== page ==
After a wet year, Ferrari winemakers keep calm, carry on in Trento, Italy.

Walking through hillside vineyards on a seductively beautiful fall day, bands of golden sunshine draped over serried rows of green, Ferrari winery vice president Marcello Lunelli is searching for a word to describe the worst growing season to hit Italy in 50 years.

Unique,” he says finally, turning the word into three syllables with his mellifluous accent.

Ferrari-Marcello-vineyard

Marcello Lunelli

In a word, 2014 was wet. In the first six months the Trentino region in Northern Italy where Ferrari wines are grown, got as much rain as usually falls in a year.

Other parts of the country fared even worse, visited by devastating hail storms. The southern regions of Sicily and Puglia are estimated to have a 30 percent drop in harvest and overall the country could see a 15 percent decline, according to Coldiretti, the leading agricultural association.

For Trentino, the outlook wasn’t entirely bleak. For one thing, mellow autumn temperatures helped ripen grapes. Winemakers are dealing with higher-than usual levels of acidity, but that’s not necessarily a bad thing in a sparkling wine. Meanwhile, the company coped with damage by bringing in extra crews to eyeball the crop cluster by cluster and cull any bad berries in the bunch.

The upshot is that there won’t be a 2014 vintage of the company’s high-end Giulio Ferrari wine, since that comes from a single vineyard and there just wasn’t a high enough yield this year. The pinot noir sparkler, Perlé Nero, is a bit of a question mark; that decision will be made in December.

However, the company mainstays, the Brut NV and Brut NV rosé along with the Perlé, a vintage blanc de blanc and a rosé, are going forward, although not without extra effort.

It looks as if the company’s hard work is paying off. I visited the Ferrari winery as a guest at the winery’s annual “boot camp,” held for writers and members of the trade, and tasted a fledgling 2014 base wine that probably will end up as 2014 Perlé. Made from grapes grown at high altitude near the Garda Lake, it was zippy and had the bite of fresh grapefruit but no mouth-puckering tartness.

In many ways, the Trento Denominazione de Origine Controllata, known as Trentodoc, may be the best-kept secret in Italian wine.

Set on the cusp of the majestic Dolomite mountains about 130 miles from Venice, the region is gorgeous, studded with lakes and best known historically as the setting of the Council of Trent, the decades-long series of meetings that reshaped the Roman Catholic church in the 16th century.

There are 40 producers in the region accounting for 120 labels and using the same grapes as Champagne: chardonnay, pinot noir and pinot meunier. The region produces about 7 million bottles a year made in the metodo classic (secondary fermentation done in-bottle) and are a bargain, with many coming in at under $40 and even $30 a bottle.

But mention the name Trentodoc to average American consumers and you may get a puzzled frown.

Prosecco, the slightly sweet bubbly made in the Charmat method is the best known Italian sparkler and sells hundreds of millions of bottles a year. Franciacorta, in Lombardy, meanwhile, produces about 11.5 million bottles of metodo classico sparkling wine annually.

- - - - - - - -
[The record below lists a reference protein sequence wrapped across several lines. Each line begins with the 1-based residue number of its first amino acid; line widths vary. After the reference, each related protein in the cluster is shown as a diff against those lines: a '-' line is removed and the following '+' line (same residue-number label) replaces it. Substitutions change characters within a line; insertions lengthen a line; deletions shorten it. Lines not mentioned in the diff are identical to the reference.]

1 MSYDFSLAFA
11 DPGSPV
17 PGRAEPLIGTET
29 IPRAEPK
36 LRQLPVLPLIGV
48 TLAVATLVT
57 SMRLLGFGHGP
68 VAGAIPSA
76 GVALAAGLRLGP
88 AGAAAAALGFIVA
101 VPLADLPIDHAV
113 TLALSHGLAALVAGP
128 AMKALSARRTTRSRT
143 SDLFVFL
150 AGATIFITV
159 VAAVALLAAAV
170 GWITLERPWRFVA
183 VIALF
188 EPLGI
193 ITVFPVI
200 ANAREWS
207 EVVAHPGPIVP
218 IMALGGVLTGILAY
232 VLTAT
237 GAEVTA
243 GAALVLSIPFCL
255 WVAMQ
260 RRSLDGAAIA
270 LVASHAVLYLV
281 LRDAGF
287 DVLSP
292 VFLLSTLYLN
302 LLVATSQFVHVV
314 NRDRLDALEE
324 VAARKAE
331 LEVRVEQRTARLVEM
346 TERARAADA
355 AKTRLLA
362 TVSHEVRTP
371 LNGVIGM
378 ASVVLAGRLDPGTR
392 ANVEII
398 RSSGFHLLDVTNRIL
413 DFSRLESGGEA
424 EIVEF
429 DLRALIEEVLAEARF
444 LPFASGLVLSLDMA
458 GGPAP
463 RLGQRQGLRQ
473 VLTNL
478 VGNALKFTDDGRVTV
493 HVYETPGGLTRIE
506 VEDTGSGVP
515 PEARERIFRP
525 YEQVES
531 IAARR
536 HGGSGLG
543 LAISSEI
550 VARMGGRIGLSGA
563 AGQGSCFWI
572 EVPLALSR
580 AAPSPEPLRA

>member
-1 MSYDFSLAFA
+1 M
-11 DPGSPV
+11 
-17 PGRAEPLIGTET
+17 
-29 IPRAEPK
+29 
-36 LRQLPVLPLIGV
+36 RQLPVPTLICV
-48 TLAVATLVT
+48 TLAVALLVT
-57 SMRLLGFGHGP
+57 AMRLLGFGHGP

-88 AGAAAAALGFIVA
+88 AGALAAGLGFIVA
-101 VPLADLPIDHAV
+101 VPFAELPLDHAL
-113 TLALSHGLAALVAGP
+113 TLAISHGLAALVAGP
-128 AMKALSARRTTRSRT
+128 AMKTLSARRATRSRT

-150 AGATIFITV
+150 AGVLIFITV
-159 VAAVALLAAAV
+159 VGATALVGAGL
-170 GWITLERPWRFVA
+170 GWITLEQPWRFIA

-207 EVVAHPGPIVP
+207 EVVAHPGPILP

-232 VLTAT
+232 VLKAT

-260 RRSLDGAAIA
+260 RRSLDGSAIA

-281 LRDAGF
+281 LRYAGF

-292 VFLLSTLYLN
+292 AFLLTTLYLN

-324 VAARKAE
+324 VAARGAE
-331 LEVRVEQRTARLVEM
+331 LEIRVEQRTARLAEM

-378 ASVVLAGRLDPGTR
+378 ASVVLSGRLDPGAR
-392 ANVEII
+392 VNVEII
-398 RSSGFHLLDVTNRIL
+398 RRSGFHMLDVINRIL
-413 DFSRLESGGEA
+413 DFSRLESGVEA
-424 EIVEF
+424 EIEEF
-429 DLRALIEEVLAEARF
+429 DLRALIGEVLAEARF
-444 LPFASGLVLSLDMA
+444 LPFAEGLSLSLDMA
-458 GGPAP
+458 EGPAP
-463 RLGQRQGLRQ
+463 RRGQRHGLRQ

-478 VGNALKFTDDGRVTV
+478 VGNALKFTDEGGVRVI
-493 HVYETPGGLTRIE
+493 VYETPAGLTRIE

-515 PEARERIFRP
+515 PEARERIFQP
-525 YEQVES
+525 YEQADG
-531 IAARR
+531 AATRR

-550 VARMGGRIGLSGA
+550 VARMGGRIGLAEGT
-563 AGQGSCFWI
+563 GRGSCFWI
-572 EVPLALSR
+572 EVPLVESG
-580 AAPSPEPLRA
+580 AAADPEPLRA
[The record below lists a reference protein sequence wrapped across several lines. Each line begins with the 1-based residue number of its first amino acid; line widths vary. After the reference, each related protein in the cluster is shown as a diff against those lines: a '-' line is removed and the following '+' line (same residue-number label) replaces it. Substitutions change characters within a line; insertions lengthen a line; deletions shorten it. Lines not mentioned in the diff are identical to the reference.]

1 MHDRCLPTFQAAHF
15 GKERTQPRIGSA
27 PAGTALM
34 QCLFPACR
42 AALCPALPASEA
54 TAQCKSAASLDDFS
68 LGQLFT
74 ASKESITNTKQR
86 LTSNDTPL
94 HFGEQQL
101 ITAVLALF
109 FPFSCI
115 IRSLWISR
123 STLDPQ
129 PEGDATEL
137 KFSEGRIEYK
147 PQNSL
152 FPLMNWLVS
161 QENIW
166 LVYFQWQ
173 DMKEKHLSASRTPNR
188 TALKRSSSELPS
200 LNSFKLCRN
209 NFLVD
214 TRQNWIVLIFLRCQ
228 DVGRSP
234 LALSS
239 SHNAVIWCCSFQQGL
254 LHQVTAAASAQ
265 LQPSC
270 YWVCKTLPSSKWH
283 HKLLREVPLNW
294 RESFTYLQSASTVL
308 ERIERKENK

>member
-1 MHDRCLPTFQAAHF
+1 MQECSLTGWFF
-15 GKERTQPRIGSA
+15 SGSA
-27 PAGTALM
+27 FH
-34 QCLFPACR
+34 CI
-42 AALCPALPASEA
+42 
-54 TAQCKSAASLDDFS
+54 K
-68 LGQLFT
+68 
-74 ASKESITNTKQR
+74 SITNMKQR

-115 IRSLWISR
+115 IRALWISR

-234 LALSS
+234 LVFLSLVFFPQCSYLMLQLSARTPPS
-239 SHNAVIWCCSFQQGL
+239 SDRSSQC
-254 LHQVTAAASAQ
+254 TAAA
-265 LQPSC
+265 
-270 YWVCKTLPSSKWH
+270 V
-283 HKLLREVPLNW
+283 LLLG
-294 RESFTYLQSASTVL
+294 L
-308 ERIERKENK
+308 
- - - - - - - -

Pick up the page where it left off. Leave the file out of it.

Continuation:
But Trentodoc is working on making a name for itself. In 2014, the Ferrari Perlé 2007 was named “World Champion Sparkling Wine outside of Champagne,” in the inaugural Champagne & Sparkling World Wine Championships organized by British sparkling wine expert Tom Stevenson.

Ferrari, the leading producer in Trentodoc and Italy’s largest producer of metodo classico, was founded in 1902 by the far-seeing Giulio Ferrari, an ambitious man who traveled to Germany and France to learn how to make a high-end sparkling wine with an in-bottle second fermentation. Passed on to the Lunelli family in the mid-20th century, the company is the leading producer in the region and owns nearly 300 acres of vineyards. It also partners with 500 winegrowing families to produce grapes.

Ferrari-winery-frontFerrari wines range from fresh and crisp non-vintage bruts to the mellow Riserva Lunelli line, redolent of brioche and buttered popcorn, and the flagship Giulio Ferrari wine with its truffle-scented rich, mouth-filling appeal.

And no, they’re not related to the car company; in fact, the winery predates the sporty autos. That said, both are proud avatars of Italian style and Ferrari the wine company has collaborated with Ferrari the car maker for promotional events.

For the future, the Lunellis are hoping to grow their exports and help raise the Trentodoc profile generally.

For now, there’s the 2014 harvest to nurse to maturity.

Although volumes will be down, this vintage could ultimately turn out to be a good thing, says Lunelli, the company’s chief enologist as well as vice president. Having to work in a challenging environment tests resolve. For instance, despite the damp, Ferrari was able to stick to its organic growing methods, using only sulfur and copper to fight mildew.

Probably sometimes we need to have this unique vintage to discover the potential of our region and our knowledge – to have a different product but at the same time with the same philosophy of the wine,” says Lunelli.

Just not too often.

I hope,” he says with a smile, “that it will remain unique.”

 

About The Author

Michelle Locke
Staff Writer

Michelle Locke is a San Francisco Bay Area-based freelance writer who writes about food, drink and travel for national newspapers and magazines. She blogs at www.michellelocke.com and tweets at @Locke_Michelle.

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